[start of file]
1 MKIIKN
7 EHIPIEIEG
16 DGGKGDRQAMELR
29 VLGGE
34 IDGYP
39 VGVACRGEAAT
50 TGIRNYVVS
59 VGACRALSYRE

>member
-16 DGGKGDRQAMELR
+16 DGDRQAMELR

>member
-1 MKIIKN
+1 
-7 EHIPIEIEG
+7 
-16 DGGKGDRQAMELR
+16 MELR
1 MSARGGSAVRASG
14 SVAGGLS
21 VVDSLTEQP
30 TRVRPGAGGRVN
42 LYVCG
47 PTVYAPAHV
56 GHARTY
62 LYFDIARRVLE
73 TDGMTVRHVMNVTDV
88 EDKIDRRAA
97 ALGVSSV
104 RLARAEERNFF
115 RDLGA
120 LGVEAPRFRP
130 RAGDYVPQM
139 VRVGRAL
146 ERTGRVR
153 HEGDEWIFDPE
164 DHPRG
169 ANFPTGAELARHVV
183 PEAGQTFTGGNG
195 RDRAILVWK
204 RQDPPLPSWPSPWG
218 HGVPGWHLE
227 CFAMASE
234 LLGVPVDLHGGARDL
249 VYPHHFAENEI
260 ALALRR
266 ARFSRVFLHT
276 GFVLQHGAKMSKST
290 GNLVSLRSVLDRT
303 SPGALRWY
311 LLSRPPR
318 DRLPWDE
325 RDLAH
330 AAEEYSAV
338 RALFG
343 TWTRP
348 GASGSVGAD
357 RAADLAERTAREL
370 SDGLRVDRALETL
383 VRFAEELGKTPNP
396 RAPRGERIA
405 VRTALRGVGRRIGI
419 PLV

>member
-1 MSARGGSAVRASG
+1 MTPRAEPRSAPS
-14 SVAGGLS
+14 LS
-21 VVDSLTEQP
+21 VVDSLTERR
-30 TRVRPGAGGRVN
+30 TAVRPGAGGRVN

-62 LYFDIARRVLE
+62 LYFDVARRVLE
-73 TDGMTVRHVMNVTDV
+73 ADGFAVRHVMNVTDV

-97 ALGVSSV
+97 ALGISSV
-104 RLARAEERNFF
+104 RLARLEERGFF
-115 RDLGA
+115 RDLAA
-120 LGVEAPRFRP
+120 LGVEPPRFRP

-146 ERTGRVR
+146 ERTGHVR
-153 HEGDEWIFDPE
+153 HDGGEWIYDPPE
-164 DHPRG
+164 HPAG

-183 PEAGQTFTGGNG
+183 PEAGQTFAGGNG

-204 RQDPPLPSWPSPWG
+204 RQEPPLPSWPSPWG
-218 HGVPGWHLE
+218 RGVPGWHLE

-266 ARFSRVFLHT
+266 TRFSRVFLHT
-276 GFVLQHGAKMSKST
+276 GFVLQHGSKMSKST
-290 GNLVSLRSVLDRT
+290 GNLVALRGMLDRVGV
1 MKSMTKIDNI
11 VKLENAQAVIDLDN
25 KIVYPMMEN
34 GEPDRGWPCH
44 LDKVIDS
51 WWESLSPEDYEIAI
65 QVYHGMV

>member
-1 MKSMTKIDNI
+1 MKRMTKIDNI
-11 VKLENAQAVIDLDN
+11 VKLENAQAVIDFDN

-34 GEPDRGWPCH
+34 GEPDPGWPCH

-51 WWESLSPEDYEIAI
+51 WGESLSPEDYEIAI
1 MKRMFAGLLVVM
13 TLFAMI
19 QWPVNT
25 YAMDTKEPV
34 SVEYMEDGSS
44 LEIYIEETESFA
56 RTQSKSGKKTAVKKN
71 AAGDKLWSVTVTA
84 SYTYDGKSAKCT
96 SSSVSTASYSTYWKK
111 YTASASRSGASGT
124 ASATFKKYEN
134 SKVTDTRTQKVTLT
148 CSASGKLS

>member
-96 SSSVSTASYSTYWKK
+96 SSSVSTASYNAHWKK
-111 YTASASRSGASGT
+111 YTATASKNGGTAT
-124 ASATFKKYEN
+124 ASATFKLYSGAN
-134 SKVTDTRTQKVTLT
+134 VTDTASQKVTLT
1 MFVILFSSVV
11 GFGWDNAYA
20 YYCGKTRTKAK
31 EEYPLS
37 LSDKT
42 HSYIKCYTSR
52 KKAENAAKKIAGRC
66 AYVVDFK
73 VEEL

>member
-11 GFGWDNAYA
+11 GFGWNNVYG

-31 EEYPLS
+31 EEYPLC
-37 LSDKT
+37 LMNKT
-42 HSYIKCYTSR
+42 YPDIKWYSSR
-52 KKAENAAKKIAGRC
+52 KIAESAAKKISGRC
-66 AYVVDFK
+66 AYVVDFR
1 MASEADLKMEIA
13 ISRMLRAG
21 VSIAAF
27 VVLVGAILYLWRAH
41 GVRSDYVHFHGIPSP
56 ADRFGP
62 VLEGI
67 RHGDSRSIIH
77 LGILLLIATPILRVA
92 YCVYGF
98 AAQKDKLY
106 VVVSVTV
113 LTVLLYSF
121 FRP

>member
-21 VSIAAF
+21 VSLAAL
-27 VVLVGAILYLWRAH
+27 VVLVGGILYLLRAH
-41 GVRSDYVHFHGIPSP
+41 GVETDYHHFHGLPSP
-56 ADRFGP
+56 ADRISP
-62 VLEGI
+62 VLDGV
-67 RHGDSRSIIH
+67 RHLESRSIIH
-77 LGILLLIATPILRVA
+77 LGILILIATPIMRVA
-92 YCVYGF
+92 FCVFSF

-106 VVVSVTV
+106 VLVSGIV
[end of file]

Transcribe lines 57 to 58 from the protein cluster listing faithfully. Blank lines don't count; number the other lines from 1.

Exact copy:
348 GASGSVGAD
357 RAADLAERTAREL